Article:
waverunners expect increasing participation in 2022

ADRIAN – To the untrained eye, it was a chaotic scene at Bohn Pool. Swimmers aged three to 18 jumped in and out of the pool, ran, laughed and cheered along the edge while timekeepers and race organizers searched for the next racer due in an 82-event meeting.

Rob Petkus chimed in and coached the Bohn Pool Waverunners swimmer by swimmer. For him it was a welcome sight.

“This pool has been here and has a team longer than I’ve probably lived,” he said. “It’s just nice that the community still has that.”

The Waverunners ended their regular season Wednesday afternoon with a 440.5-356 win over the Green Hills (Ohio) Swim Team. Competing against a team of comparable, if not equal, size, Bohn took control mid-match and ended the undefeated regular season with a decisive win.

It’s another win for Bohn and an even more commendable finishing record that puts her squarely in position for back-to-back OMSSL titles. But it’s also a sign of continued growth, as the Waverunners beat programs of smaller and equal size alike.

Petkus, the girls’ swim coach at Adrian High School, has been with the Waverunners since he was a swimmer in the mid-2000s before becoming an assistant coach nine years ago.

Now, the head coach, he said attendance is higher than ever.

“When I first took over, we were at 60 swimmers,” he said. “Now we’re at 141 this year.”

That’s a jump of almost 30 more swimmers from last summer, when Bohn attracted about 60 kids who were new to the sport. Petkus said the only summer they haven’t grown in his tenure as head coach was 2020, largely due to COVID-19 precautions.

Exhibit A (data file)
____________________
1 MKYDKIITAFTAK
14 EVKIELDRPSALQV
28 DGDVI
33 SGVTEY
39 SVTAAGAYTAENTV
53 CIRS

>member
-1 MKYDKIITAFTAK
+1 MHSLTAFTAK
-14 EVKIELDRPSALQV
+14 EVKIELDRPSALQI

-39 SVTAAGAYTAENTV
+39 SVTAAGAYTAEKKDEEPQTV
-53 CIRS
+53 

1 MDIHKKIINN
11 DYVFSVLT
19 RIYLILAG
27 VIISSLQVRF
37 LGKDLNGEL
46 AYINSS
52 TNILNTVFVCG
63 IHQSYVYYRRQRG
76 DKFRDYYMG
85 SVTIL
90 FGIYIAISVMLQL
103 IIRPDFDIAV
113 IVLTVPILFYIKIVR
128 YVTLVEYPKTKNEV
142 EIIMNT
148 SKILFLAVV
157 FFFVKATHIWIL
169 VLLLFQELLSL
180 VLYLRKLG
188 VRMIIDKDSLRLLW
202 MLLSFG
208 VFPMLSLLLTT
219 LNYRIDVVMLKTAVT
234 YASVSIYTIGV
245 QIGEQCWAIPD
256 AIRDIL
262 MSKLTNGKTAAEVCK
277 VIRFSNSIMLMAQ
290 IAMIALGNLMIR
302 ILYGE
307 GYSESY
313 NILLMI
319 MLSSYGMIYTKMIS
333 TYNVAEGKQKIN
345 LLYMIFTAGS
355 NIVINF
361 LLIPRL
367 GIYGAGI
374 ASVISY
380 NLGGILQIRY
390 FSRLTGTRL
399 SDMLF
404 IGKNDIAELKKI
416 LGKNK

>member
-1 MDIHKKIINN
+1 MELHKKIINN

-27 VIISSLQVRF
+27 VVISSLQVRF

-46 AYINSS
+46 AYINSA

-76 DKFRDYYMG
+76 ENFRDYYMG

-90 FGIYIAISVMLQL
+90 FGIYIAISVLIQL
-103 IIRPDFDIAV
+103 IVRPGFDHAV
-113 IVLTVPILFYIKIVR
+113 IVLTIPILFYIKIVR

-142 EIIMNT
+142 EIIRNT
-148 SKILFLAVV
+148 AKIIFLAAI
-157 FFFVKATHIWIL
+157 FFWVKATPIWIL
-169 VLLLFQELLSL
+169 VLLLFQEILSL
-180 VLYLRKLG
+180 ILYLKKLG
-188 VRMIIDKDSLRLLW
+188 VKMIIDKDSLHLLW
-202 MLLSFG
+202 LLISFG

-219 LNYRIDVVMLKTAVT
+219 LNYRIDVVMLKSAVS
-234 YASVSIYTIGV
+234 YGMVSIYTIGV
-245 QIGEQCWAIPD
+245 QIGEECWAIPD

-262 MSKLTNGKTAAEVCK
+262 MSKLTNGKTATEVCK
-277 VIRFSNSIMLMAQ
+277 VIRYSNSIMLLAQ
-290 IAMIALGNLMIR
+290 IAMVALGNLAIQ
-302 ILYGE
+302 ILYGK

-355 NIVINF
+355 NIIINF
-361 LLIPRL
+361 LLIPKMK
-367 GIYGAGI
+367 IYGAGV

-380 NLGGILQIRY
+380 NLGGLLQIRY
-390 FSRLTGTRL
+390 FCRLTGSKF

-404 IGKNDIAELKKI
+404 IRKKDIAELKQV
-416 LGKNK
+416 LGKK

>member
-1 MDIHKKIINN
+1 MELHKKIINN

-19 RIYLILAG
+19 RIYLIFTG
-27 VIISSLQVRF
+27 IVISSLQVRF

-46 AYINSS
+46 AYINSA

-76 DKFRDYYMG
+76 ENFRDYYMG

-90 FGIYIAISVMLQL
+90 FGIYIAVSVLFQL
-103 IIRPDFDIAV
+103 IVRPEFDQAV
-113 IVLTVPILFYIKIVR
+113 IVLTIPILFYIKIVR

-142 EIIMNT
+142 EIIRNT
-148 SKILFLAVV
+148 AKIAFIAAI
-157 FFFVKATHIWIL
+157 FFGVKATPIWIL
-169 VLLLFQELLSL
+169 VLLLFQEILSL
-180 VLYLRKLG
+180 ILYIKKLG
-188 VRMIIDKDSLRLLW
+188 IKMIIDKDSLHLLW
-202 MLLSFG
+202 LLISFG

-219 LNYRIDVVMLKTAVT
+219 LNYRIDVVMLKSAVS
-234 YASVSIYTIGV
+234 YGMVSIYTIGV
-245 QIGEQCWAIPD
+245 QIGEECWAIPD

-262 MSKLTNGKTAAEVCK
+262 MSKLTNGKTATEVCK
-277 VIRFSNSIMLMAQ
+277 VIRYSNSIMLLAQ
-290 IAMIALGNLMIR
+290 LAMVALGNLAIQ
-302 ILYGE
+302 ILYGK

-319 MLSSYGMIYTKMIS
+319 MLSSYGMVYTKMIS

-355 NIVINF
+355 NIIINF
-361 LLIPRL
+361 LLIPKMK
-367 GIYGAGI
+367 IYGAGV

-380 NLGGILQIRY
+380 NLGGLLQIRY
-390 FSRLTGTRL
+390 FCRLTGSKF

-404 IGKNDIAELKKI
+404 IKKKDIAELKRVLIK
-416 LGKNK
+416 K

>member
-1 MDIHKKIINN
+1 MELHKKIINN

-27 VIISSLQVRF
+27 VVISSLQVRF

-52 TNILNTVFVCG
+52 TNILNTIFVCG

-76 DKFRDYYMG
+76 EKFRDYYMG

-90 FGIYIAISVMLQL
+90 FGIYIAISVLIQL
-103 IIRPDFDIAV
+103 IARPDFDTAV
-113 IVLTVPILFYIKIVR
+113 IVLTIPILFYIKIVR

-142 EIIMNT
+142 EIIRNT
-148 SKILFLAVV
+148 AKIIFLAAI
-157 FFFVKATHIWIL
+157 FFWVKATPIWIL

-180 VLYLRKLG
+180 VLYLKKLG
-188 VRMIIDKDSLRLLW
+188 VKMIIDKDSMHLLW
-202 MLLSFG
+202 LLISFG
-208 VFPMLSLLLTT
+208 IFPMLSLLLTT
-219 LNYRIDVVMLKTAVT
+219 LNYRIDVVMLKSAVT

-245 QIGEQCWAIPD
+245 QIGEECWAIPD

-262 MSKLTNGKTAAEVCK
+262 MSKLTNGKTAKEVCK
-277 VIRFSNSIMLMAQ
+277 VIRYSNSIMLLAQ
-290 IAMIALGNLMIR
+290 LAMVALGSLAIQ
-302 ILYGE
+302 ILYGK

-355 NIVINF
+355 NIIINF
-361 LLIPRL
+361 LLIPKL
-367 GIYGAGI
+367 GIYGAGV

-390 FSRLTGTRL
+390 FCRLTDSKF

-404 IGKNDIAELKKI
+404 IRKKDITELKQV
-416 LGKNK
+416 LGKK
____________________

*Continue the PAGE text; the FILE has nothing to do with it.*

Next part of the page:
Even then, he added, there was no drop in attendance as the Waverunners adjusted to unfamiliar conditions.

“Our percentages are just skyrocketing,” Petkus said of the growing engagement.

Citing word of mouth and the efforts of other veteran coaches as the most valuable promotions, Petkus said Adrian’s Maple Pride program has made it easier to attract inexperienced swimmers and continue a cycle of continued success.

With the numbers under control, Petkus can enjoy coaching both experienced and new swimmers as they continue to improve their skills and grow together.

“Those who swim year-round will be entering new events or just new races that they’re not really used to,” he said. “Then, all the newer kids, it’s been amazing to see the changes: being able to do flip turns. Being able to go from not sure if I need to save her in a 25 to being able to make the 100 (freestyle).

Bohn has also encouraged older swimmers to mentor younger ones through a leadership council and serve as “role models,” Petkus said. It’s another cycle that bodes well for increased participation in YMCA swimming and at the middle and high school levels.

“We always use this as one of our first stepping stones,” he said. “Here we draw your attention to it. From there they just work and get better.”

With the lingering possibility of a new pool being built, strong numbers will be crucial. Scenes like the one at Bohn Pool on Wednesday will more than help this ride.

“We hope everyone agrees that this pool is important to the community,” he said. “It seems like everyone is getting together and having a great time poolside for these teams.”

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